SAFEGUARDING: ENSURING YOUR CHILD’S SAFETY WHEN USING THE INTERNET
As society becomes more tech-obsessed, young children are becoming increasingly adept at using technology and can often be seen playing on an iPad or using a mobile phone – but how can we protect our children from harmful information on the web?
We cannot escape digital technology…it is everywhere and has fast become an important part of everyday life for most people. In the workplace it is integral for fast and effective communication, however, younger ages also use technology on a daily basis to connect with friends and family via social media.
Even very young children now utilise the internet as a virtual playground to learn, play and create and this is breeding a society in which the younger generation are more able with computers than their elders. However, content is sometimes too readily available online and people need to ensure that their children are being protected from harmful or indecent content.
1. PARENTAL CONTROLS
Parents need to ensure they set parental controls on all devices so that inappropriate material is blocked from children’s usage. Please remember that the words children may search are all done innocently, however, even the most innocent of searches can render explicit results. Parental controls are the best way of preventing such material becoming available to your child an they allow you to plan when your child goes online and how long for, including downloading inappropriate apps.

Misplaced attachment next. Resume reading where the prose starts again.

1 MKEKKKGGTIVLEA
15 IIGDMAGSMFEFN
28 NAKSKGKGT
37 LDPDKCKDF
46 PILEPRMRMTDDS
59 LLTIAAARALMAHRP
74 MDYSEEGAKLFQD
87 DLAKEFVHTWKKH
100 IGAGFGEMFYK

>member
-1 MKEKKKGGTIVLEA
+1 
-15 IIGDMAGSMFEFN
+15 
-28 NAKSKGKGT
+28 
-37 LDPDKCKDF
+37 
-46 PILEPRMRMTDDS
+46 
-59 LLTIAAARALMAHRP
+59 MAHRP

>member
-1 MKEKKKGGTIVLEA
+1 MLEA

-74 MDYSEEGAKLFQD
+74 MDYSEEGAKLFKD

2. TALKING TO YOUR CHILD ABOUT STAYING SAFE
Talk to your child about the dangers of using the internet and holding an open discussion is always very helpful as children can freely ask questions. Parents can also ask children if there is anything they have seen online that has made them uncomfortable. Parents can also teach children to report or block material which they feel is not right.
3. ENCOURAGE THEM TO ASK QUESTIONS
Children should feel like they can ask questions to their parents rather than referring to the internet for all the answers and thus encouraging parents to sit down with their children and engage in a conversation about the internet is a positive thing.
4. DISCUSS SHARING PERSONAL INFORMATION
Sharing personal information over the internet can be harmful as birth dates and location can help identity where a child is living. Children should also be educated not to divulge their email addresses, phone number or other personal information and if a website does ask a child for information, a parent’s authorisation should be provided first.
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